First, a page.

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The 1998 US Open
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Standing Tall

Lindsay Davenport was head and shoulders above the crowd at the U.S. Open and, for the first time in her life, she loved every minute of it

by S.L. Price

Posted: Wed September 16, 1998
 
Sports Illustrated
  USOPEN3.jpg (14k)
Unlike the current Brat Packers, Davenport says, "I wasn't perfect at 17. I was hunched over and real embarrassed."    (Simon Bruty)
The big girl came running. Martina Hingis had chipped this looping, desperate drop shot, and Lindsay Davenport charged in. She moved easily, light on her feet almost, and waited for the ball, the moment, to bounce to her level. This was the kill. It was 3:15 p.m. on a blazing New York Saturday, and she had just carried a 15-stroke rally, six years of searching, a generation of American hopes and the 1998 U.S. Open final on her back to the net. But Davenport wasn't out of breath. She hammered a backhand, and the ball launched off her racket into open space. Hingis, the No. 1 player in the world, didn't even swing at it. Davenport began to scream, and the chair umpire declared, "Game, set and match, Davenport, 6-3, 7-5," but their voices got swallowed by the wave of happy noise coursing through Arthur Ashe Stadium. It was a good dream and an old nightmare all at once. Everyone was looking at the big girl now.

"I don't really think I can say how it feels for me," Davenport told the crowd minutes later during the awards ceremony. "I never thought I'd win it here."

Who did? Women's tennis had inspired plenty of overheated expectations for 1998, but few saw the Grand Slam season ending this way. This was the year when Hingis was supposed to consolidate her reign as the next Chris Evert, when Venus and Serena Williams would begin their loudly proclaimed conquest of the world, when Anna Kournikova would break out as a supermodel in sneakers. This year's Open was supposed to be the playground for the look-at-me generation, not a 22-year-old woman whose wish for the longest time was to go unnoticed. "I wasn't a perfect thing at 17," Davenport said last Saturday evening. "I didn't have confidence. I was hunched over and real embarrassed, and I didn't want to be in the limelight. But it changed over time. The last couple of years I've gained a lot of confidence. That's the most exciting thing: how much I've had to change to win."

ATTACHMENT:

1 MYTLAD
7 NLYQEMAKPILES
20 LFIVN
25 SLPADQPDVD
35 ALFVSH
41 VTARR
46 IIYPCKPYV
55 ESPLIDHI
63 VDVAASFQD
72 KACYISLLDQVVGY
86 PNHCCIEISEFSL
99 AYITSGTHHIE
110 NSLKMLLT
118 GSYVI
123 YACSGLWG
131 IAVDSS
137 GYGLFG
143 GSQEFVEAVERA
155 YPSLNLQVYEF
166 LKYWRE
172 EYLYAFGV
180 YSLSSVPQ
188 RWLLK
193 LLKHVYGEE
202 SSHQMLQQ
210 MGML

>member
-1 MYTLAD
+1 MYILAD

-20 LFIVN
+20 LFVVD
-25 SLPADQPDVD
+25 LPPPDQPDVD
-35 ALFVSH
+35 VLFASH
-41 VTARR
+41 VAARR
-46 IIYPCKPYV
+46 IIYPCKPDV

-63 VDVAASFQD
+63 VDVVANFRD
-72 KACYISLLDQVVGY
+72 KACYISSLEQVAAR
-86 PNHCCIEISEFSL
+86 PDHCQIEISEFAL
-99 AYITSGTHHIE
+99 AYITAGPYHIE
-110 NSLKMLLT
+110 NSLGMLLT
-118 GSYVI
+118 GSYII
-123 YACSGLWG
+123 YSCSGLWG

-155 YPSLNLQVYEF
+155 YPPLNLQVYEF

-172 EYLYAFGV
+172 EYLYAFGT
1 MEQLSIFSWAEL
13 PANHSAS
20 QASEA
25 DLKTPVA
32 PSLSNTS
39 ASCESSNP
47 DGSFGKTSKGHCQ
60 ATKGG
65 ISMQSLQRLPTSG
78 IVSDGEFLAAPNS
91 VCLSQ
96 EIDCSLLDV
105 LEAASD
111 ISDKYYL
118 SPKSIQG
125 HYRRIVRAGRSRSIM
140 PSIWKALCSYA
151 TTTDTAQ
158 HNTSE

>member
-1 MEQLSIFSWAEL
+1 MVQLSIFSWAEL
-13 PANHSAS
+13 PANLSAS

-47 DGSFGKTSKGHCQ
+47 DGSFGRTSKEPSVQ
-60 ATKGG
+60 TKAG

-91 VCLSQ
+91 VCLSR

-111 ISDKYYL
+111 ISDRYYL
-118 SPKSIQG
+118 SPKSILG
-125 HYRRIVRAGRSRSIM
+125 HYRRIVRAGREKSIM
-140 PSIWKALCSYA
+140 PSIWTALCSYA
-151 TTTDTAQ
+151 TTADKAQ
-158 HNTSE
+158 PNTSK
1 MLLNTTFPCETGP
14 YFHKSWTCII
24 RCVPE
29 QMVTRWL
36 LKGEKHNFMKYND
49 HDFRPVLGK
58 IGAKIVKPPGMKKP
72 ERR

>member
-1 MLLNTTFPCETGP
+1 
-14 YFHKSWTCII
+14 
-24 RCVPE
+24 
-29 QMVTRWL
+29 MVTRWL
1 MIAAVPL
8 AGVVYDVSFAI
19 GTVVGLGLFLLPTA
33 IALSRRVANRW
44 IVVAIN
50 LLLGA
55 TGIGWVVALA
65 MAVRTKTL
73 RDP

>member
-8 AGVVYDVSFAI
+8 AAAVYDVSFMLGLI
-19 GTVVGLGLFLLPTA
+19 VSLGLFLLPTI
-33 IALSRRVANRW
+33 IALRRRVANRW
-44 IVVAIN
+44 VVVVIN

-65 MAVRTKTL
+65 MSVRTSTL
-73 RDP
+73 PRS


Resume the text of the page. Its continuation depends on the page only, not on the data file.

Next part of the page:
Such an unexpected turn makes perfect sense at Flushing Meadows. Buffeted this year by thunderstorms, heat waves, temperatures in the 50s and a constant wind swirling through Ashe Stadium, the U.S. Open served its usual role as the sport's fun-house mirror, exaggerating frailties, trends, judgments and failures. The usual suspects—Andre Agassi, Michael Chang and Steffi Graf—suddenly seemed tired and adrift. Number 1 Pete Sampras, coming off a Wimbledon title, pulled up lame in his semifinal against defending champion Patrick Rafter, raising eyebrows and questions when he lost to Rafter for the second time in four weeks. Then after Rafter followed with a near-perfect 6-3, 3-6, 6-2, 6-0 dismantling of fellow digger Mark Philippoussis in Sunday's Spice Boy final, it wasn't hard to imagine a new era of rivalries energizing the men's game.

Patrick Rafter
"If I can repeat at the U.S. Open," says Rafter, "then anything can happen."    (Manny Millan)
 
Although the astonishingly talented Philippoussis may yet prove his New York run to be just the latest in a series of teases, no one can say he doesn't have a role model. After Rafter won here last year, he fell into a funk culminating in John McEnroe's musing at the French Open that he could well be a "one-Slam wonder." At the time, Rafter says, "I thought he was probably right." But a mighty run through the hard-court summer, with two tournament victories in August, boosted his confidence, and Rafter tore through the Open's second week so smoothly that it was clear he's already comfortable with his place as the sport's newest superstar. He committed only five unforced errors in the final and no longer has any qualms about serving notice on Sampras. "These last few months have really scared me," Rafter said as he rode into Manhattan on Sunday night. "People ask me if I can be Number 1 in the world, and the answer is, 'Yeah, it's possible.' I never would've said that at this time last year. But I've seen a lot of things go down. If I can repeat at the U.S. Open, then anything can happen."

Believe it. Before this summer Lindsay Davenport was nobody's idea of a tennis champion, much less a carefree force who could bull through the draw without dropping a set, prove herself cooler under pressure than the usually icy Hingis and threaten to make the rest of 1998 a battle for No. 1 with all the intrigue of the men's dogfight (Davenport trails Hingis by 146 points; Rafter is within 440 of Sampras). When Davenport was a child, no one dubbed her America's next great player, but here she is now: the first U.S.-born woman to win the Open since Evert in '82. "No one ever said anything about me," Davenport said after dismantling Venus Williams 6-4, 6-4 in the semis. "I was never a prodigy."